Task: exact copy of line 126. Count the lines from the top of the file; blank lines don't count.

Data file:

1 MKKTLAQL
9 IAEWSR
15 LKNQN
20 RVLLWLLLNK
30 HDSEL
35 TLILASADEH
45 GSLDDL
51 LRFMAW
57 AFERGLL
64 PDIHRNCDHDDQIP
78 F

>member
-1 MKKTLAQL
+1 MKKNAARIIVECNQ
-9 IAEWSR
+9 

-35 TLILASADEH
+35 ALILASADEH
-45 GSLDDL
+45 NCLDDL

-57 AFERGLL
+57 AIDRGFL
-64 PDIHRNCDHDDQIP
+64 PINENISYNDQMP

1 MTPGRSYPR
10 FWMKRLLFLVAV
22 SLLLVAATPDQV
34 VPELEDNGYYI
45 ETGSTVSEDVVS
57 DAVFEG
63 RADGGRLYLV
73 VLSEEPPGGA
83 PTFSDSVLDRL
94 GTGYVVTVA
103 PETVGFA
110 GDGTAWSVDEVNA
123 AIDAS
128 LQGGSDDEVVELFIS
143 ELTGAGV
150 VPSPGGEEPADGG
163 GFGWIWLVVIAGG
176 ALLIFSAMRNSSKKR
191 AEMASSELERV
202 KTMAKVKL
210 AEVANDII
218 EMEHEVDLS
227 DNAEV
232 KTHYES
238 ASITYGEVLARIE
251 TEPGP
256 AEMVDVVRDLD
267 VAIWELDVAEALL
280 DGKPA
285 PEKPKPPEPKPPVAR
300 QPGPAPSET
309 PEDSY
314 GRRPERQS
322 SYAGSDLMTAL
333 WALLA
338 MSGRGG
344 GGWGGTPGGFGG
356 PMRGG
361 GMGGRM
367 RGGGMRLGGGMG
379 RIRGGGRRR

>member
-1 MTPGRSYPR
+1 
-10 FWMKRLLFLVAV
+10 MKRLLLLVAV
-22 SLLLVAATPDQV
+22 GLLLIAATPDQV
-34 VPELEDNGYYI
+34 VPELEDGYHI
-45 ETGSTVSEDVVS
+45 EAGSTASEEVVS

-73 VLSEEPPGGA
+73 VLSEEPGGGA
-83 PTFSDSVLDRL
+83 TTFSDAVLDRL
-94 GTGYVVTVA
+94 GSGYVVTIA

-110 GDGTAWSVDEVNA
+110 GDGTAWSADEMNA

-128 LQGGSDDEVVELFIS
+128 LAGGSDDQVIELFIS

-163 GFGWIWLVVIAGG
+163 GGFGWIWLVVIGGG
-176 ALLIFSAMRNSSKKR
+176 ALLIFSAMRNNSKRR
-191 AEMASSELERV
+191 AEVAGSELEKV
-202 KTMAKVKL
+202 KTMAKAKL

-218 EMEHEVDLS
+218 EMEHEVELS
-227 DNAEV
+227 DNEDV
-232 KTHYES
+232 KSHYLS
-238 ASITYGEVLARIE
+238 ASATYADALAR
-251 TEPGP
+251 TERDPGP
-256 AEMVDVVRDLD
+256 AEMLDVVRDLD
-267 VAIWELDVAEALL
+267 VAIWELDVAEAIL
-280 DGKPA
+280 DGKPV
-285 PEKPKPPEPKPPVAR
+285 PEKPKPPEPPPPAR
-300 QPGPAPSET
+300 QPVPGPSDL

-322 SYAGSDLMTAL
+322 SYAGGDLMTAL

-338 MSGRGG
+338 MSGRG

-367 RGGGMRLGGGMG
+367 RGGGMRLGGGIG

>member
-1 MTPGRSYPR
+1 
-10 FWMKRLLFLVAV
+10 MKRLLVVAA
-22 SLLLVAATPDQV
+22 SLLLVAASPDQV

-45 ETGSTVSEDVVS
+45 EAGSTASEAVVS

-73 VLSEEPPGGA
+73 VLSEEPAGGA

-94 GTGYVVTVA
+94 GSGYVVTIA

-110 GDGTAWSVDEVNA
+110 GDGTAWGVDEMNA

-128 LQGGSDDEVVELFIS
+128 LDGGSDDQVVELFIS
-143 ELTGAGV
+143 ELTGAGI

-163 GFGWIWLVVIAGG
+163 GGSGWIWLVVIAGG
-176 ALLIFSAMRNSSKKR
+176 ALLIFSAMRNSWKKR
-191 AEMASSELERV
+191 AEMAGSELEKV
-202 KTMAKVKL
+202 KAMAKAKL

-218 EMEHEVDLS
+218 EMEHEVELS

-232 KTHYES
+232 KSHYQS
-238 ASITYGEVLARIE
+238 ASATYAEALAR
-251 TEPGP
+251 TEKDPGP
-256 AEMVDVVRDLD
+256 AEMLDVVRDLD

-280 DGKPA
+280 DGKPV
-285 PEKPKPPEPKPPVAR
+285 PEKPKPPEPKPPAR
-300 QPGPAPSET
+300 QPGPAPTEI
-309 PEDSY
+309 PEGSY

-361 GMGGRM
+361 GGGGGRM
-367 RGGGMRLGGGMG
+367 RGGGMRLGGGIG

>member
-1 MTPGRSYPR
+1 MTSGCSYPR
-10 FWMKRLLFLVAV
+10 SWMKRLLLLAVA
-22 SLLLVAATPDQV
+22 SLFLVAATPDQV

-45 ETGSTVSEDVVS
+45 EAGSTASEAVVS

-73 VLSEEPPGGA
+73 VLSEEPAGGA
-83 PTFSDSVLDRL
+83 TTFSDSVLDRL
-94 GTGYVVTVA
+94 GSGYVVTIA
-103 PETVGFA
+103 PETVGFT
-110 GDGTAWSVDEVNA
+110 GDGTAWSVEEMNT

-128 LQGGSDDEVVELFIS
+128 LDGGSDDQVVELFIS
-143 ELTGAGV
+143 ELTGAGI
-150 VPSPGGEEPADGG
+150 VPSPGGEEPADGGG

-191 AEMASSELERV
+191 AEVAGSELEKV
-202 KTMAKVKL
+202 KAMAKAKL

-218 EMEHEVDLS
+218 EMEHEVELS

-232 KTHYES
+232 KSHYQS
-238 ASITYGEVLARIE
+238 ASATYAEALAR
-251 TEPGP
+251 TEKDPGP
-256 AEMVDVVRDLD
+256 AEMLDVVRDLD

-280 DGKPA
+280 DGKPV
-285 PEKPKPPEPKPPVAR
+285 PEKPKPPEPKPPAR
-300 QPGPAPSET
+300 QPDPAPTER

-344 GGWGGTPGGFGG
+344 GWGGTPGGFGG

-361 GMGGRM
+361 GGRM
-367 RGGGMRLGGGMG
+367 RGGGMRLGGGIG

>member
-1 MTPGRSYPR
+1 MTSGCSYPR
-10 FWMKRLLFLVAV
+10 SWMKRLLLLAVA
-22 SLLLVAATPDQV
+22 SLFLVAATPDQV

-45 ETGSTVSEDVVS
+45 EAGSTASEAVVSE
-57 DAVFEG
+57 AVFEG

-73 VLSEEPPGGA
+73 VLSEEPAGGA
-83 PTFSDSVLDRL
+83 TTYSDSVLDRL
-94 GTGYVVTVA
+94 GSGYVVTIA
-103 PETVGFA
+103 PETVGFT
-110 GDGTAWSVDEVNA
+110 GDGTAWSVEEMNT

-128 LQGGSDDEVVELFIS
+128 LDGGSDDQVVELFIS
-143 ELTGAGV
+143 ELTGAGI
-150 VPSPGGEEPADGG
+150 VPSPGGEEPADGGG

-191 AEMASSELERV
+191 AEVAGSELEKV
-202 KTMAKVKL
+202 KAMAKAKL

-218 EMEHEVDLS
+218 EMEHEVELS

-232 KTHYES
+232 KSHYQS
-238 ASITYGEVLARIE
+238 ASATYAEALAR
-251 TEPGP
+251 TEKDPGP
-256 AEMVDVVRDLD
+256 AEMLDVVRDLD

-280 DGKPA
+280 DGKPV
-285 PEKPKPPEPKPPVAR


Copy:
-22 SLLLVAATPDQV